I Love Gellies

Mormonism, Evangelicism and Chaos Theory

What think ye of Nietzsche

A post from Jacob…

Among religious thinkers, as you would expect, Nietzsche has predictably been portrayed as a negative figure, a malevolent soul who inspired a kind of atheist renaissance in the 19th century. My philosophy teacher at BYU, however, suggested otherwise. What most people don’t realize is the kind of atmosphere Nietzsche was living in. Although a contemporary of Joseph Smith, he lived the duration of his life in a Europe where the decadence and corruption of prevailing religious practices was astounding and pervasive. From this vantage point, our teacher suggested that Nietzsche was, in fact, ACCURATELY seeing the surrounding cultural landscape for the “nauseaus” and heartbreaking reality it actually was. Rather than a deformed, demented man, we learned that Nietzsche may have been, in reality, a man of such enormous sensitivity that he couldn’t help coming to the conclusion he did based on what he was seeing. . . the proverbial canary in the cultural mine-gone-toxic.

Was European Christianity so apostate to justify Nietzsche’s statement that “God is dead?”

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September 3, 2009 - Posted by | Religion

3 Comments »

  1. I would think that Nietzsche wouldn’t quite give a “break” to American Christianity, but yes, I think Nietzsche’s part in writing was to talk about the decay in religion and its rush headfirst against industrialism and the Enlightenment.

    When Nietzsche says, “God is dead,” remember, he says shortly after, “and we have killed him.” But his concern is…what shall we do now that we have killed him? We cannot continue to base rituals and atonements and sacraments off of an idea that we don’t even find compelling (that is what it means for God to be dead…he does not compel. His credibility is lost.)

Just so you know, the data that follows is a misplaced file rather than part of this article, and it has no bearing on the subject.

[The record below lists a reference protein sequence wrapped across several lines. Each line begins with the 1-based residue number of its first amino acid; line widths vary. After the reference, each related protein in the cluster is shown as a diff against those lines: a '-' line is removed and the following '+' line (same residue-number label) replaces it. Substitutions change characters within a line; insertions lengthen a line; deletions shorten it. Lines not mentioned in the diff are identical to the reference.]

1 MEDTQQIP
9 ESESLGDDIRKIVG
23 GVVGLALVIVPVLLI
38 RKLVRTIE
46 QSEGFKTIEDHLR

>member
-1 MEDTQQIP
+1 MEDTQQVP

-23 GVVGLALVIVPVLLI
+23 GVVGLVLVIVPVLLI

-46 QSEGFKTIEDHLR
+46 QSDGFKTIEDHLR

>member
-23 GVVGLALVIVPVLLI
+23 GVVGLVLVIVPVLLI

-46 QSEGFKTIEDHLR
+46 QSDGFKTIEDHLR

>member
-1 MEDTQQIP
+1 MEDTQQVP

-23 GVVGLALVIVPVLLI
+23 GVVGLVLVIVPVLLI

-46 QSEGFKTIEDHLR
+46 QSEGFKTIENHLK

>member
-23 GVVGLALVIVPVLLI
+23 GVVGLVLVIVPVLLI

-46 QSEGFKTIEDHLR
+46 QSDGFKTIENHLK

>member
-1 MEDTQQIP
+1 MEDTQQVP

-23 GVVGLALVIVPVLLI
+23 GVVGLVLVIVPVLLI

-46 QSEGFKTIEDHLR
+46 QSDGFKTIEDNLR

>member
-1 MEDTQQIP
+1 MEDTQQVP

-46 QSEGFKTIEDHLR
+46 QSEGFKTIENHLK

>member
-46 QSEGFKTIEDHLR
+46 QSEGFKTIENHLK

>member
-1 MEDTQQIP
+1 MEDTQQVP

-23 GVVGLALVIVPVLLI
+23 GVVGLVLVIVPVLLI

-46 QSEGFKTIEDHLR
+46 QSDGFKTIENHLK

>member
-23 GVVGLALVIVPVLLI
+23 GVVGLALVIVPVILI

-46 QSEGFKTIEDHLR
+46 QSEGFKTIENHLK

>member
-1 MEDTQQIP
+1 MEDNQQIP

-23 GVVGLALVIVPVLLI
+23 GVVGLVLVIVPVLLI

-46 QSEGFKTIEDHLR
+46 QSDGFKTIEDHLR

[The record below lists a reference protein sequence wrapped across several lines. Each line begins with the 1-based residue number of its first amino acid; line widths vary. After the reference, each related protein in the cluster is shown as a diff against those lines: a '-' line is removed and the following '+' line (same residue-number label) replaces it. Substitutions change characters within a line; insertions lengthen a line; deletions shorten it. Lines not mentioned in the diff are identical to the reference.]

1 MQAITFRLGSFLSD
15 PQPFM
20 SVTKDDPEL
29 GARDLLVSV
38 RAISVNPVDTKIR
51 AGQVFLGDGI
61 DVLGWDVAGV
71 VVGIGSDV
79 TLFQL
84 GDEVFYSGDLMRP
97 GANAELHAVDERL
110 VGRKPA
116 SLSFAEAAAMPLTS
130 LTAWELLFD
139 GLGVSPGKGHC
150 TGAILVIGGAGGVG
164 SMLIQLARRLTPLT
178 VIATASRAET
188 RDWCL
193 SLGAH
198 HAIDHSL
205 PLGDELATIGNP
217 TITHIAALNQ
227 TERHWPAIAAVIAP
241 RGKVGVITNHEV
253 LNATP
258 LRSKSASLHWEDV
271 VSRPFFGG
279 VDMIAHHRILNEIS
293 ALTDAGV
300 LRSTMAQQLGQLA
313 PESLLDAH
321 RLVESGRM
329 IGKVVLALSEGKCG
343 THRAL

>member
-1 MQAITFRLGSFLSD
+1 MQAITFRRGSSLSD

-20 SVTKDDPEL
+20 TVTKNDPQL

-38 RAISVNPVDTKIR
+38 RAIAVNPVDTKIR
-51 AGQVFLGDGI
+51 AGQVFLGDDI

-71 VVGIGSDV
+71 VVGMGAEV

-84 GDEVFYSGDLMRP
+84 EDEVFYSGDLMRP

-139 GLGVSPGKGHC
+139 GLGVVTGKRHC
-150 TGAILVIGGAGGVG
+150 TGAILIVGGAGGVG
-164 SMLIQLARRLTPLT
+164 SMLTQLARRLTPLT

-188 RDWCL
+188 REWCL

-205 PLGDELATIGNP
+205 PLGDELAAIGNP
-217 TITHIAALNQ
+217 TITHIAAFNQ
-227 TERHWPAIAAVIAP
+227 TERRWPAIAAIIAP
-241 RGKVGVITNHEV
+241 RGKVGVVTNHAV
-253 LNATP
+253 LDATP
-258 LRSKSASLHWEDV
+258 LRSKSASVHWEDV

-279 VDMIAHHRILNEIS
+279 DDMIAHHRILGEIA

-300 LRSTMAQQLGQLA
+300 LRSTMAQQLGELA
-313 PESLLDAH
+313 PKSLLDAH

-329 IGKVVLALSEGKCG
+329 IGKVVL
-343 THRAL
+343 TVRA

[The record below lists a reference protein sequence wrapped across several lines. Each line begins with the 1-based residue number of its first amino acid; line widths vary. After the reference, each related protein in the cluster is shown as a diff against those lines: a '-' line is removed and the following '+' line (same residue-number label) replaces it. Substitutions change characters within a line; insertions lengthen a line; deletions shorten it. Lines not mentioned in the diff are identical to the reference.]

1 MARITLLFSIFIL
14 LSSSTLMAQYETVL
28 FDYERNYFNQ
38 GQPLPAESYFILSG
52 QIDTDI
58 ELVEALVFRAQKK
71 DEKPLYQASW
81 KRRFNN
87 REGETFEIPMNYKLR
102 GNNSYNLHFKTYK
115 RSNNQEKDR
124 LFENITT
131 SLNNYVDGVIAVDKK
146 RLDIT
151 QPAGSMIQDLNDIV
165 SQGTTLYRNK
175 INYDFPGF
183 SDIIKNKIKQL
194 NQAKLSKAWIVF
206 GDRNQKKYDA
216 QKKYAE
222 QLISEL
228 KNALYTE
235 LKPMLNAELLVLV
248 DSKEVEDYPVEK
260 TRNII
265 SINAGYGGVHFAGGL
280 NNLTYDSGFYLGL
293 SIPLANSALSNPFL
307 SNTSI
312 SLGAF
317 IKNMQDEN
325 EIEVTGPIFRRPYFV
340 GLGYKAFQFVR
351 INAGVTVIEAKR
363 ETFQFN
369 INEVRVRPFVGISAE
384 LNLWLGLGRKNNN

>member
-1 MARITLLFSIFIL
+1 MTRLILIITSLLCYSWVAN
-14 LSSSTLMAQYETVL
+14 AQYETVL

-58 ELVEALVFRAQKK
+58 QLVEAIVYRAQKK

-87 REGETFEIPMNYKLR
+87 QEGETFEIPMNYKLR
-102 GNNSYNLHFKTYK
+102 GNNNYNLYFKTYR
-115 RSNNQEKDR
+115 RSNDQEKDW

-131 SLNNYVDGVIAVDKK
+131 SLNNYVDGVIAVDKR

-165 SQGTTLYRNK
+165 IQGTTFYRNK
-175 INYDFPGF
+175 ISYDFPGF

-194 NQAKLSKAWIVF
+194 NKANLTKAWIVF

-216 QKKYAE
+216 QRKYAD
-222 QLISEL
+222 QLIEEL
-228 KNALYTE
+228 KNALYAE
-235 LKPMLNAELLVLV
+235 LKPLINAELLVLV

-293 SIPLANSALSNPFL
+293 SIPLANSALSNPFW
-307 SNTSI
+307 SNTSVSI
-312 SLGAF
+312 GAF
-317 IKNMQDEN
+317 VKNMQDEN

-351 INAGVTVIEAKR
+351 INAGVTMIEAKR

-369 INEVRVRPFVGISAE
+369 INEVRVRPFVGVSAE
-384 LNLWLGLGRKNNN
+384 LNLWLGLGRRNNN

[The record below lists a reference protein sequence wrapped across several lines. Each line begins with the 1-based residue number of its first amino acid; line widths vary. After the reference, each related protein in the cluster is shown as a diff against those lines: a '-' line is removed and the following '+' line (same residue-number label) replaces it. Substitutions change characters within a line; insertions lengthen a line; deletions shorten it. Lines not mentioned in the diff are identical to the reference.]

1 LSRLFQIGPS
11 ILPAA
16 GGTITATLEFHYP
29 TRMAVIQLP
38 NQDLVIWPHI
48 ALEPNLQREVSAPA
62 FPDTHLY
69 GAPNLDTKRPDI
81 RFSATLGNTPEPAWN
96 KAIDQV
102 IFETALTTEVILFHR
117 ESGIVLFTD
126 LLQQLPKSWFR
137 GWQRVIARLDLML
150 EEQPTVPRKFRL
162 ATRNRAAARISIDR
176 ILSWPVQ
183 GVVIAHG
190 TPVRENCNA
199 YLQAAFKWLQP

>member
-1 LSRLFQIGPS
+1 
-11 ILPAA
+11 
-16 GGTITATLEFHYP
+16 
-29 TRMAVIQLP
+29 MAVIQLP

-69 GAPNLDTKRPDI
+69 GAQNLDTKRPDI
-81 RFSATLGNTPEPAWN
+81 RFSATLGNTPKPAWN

Nietzsche’s criticism was that a few things would happen. Some people would resign themselves to nothingness. Because we have killed the great god, they would wallow in the nihilism of it all (how can we have value and meaning when the thing that used to provide value and meaning has been dethroned?) Others, Nietzsche predicted would take a lazy route and maintain the illusions of past beliefs (e.g., old religion…even though it and its foundation has been dethroned). These people would be shells.

    But Nietzsche’s goal…solution…was for people to form new values on new tablets, not succumbing to nihilism or remaining complacent herds and believers.

    Now, Nietzsche believed that these new values and new tablets did not involve a god of the sort that religion had proposed for thousands of years…but what if the “new values” that humanity found for itself featured a new image and new understanding of God? In this sense, a religion with such a new theology, a new way of looking at things, and the ability to, say, receive revelation as is necessary, would be critical.

    Mormon beliefs on eternal progression seem to me to mesh well with Nietzschean ideas…

    Comment by Andrew | September 3, 2009 | Reply

    • Thanks for your comment Andrew. I’m not a philospher, so I’ll have to think of something to respond with. šŸ™‚

      Comment by psychochemiker | September 6, 2009 | Reply

      • trust me; i’m not a philosopher either. But i took a philosophy class once, and my professor told me: “Don’t let lack of confidence in your answer prevent you from answering confidently.” That is the definition of good BSing.

        Comment by Andrew | September 6, 2009


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